Steve Black, our house guest, has an iPad that is completely full of photos and movies, so full he can’t do anything with it. We air dropped a bunch of his movies to one of our computers and put them on a flash drive.
Duane in Brooklyn had HomePod reception issues that we tried to help him with. But we left him hanging with the mysterious events that keep showing up in his Calendar app.
The toughest problem was our neighbors’. Sue had reduced a couple of overstuffed filing cabinets in her basement to digitized folders of scans, iPhone photos and text files which she tucked away in Apple’s Notes application. At some point the 3,884 folders of notes, which are sorted by title by default, went out of order. They went random on the phone but they were still in order on her iMac. They were in order on the cloud as well but there was no why to get them organized on the phone. We called Apple Support for this one and they couldn’t help. They suggested we fill out a request at Apple.com/feedback.
I came across this photo while looking for another file. It’s one of the old family slides that my sister, Amy, picked out to have scanned to share. My sister, Ann, brother John and I are standing on the foundation our new home in Webster so I know I would have been nine years old.
What struck me about the photo is the t-shirt I am wearing. It’s from Camp Stella Maris, the Diocese of Rochester’s summer camp on Conesius Lake, the camp where my cousin was sexually abused by Rev. Albert H. Cason, then a counselor. We were so young and innocent.
And we never imagined that if we told someone about the abuse, like the bishop himself, he would cover it up and let the guy go on to abuse others.
I had something else in mind for today. And I’m sure Peggi did too but the big trucks backing into our neighbor’s driveway while we were still reading the paper signaled a change of plans. Instead of working on my small wood panel paintings we would be collecting wood. The owners of the house across the street were taking down a huge oak, the one that snuggled up to their front door and towered over their house.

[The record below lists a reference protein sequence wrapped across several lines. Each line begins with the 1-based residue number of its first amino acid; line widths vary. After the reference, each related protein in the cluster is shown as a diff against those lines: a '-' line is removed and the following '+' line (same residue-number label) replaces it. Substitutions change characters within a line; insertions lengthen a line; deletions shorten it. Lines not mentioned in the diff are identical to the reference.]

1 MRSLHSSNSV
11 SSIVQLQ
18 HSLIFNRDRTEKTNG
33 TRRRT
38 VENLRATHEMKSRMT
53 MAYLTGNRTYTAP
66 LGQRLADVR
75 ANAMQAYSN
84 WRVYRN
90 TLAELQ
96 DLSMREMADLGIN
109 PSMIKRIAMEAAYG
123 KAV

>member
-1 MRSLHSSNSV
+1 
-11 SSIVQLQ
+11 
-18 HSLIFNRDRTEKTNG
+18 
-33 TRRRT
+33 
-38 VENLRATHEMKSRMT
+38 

We dressed for the weather, mid twenties and just perfect for working outdoors, and Peggi walked down to Jared’s place to see borrow his pickup while I got the wheelbarrow out. She was ringing his doorbell when she noticed the truck was gone. We put a plastic tarp down in our CRV and loaded it it up, four times and then a fifth load for Jared who is still getting over his chemo treatments.
We had a mountain of wood to split and a fire in the fireplace before the sun set.
We needed to get out early this morning as the sun and warm temperatures were ready to take a toll on the ski paths. We skied out to the lake and down Horseshoe Road, over the bridge (above) and then back up to Hoffman Road before our second cup of coffee. The only other person we saw out there was the guy that zips around like it is a matter of life and death. He doesn’t even look up as he passes.
I had Annie Wells’ version of Phil Marshall’s “Nothing Left To Lose” stuck in my head as we skied. And something Peggi said triggered Trump’s, “I’m looking at it very strongly” quote. That’s now become one of my go-to phrases. There are ski tracks going in every which direction on the golf course. We’ve had five days in row of near perfect conditions with very little new accumulation. It is time for Mother Nature to cleanse the pallet.
We walked up to Starbucks a little after noon and the place was busier than we have ever seen it. The baristas were joking that everyone had just woken up. It is a seven mile round trip so it takes some time but every bit of it is beautiful to us. Most of all the spacing out part.